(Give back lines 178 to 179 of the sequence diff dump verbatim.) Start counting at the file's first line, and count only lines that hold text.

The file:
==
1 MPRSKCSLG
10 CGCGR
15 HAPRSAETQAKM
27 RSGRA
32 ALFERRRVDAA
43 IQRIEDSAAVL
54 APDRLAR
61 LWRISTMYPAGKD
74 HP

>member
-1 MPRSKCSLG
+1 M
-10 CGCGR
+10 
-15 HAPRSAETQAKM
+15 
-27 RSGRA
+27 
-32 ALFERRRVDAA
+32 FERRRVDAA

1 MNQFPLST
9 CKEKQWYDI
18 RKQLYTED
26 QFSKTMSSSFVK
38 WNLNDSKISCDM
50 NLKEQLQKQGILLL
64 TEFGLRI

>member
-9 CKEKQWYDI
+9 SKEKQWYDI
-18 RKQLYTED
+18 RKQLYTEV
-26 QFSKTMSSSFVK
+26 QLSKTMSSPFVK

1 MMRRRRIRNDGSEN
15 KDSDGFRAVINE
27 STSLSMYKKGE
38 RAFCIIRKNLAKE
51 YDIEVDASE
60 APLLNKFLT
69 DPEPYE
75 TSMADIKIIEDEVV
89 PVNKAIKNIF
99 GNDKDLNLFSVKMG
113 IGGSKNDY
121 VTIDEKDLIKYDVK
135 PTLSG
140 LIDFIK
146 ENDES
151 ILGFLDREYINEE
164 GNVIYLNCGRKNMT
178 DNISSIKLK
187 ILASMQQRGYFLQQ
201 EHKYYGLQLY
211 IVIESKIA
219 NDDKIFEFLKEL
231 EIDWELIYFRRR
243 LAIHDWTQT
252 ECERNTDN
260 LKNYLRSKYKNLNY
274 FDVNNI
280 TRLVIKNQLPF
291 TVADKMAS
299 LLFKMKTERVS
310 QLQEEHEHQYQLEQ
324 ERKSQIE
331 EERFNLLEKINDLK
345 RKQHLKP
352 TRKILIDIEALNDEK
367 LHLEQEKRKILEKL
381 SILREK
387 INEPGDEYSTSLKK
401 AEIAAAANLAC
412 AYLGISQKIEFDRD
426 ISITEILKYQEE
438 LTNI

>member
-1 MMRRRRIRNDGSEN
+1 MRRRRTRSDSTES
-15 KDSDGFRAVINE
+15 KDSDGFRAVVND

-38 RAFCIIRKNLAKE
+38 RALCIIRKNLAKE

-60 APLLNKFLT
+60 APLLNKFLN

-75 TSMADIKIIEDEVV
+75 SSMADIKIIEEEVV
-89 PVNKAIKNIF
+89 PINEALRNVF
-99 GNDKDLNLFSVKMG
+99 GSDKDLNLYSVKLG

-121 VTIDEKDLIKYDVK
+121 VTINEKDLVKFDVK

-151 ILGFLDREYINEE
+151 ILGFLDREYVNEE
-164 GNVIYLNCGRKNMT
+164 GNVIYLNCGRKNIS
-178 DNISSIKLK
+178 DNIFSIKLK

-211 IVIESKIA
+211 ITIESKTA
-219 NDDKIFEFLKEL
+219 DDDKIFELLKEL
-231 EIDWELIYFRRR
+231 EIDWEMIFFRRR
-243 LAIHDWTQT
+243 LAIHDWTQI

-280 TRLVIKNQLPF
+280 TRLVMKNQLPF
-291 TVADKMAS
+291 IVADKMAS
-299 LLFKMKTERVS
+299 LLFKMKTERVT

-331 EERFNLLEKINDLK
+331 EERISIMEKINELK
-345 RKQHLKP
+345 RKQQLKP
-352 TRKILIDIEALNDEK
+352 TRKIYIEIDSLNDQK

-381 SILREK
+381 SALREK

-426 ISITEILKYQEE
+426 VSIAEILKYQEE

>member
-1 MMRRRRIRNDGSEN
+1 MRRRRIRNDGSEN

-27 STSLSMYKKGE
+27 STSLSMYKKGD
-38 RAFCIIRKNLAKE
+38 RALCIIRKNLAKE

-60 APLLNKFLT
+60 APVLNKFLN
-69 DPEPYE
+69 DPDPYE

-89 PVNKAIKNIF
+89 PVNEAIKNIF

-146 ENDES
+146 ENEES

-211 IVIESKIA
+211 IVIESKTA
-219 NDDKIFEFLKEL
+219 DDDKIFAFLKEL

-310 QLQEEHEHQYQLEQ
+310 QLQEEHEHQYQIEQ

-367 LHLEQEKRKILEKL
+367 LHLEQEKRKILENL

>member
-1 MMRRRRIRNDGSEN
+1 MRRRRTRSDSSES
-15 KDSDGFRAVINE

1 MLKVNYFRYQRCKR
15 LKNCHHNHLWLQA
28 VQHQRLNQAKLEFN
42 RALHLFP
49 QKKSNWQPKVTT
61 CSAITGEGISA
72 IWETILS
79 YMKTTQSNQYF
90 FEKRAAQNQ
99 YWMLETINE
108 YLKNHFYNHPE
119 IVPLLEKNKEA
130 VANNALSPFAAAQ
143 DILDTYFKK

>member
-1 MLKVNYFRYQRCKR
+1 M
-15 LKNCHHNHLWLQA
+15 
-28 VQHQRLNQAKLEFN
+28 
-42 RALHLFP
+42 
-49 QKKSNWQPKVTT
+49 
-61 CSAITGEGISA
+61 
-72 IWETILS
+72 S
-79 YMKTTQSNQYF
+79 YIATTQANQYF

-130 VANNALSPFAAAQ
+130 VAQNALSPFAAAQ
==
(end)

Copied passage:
-72 IWETILS
+72 S